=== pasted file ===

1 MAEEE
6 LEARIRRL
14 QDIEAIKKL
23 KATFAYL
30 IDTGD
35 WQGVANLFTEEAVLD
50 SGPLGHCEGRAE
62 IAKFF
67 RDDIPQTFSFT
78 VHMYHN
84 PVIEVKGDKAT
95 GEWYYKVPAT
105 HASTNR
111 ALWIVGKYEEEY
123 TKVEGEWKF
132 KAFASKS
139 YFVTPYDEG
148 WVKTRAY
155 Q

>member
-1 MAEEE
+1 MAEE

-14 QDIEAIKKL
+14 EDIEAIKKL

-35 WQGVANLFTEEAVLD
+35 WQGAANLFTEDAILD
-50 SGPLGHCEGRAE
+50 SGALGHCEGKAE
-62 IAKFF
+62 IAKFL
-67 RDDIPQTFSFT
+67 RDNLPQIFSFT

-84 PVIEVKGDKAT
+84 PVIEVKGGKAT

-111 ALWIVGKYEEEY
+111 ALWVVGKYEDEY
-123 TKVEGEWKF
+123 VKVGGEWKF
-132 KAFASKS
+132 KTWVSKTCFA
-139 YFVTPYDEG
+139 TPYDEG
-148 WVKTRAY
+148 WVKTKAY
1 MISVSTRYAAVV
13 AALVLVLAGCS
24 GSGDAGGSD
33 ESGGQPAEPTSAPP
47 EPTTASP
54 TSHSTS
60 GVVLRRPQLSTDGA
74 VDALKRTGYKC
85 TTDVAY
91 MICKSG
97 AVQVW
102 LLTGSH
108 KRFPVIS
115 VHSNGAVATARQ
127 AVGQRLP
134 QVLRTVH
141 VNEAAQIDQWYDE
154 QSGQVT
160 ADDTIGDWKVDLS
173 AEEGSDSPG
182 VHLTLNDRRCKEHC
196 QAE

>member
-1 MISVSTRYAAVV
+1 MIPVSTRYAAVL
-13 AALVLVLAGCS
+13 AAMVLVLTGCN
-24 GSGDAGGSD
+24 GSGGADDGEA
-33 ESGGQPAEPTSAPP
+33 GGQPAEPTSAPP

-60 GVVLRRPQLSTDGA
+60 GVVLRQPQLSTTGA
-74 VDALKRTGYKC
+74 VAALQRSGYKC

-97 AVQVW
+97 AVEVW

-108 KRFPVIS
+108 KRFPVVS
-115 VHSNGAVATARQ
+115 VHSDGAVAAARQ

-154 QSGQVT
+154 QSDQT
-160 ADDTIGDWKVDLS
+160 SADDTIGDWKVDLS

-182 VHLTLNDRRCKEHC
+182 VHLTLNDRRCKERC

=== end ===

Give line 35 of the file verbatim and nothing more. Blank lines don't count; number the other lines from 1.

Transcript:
-111 ALWIVGKYEEEY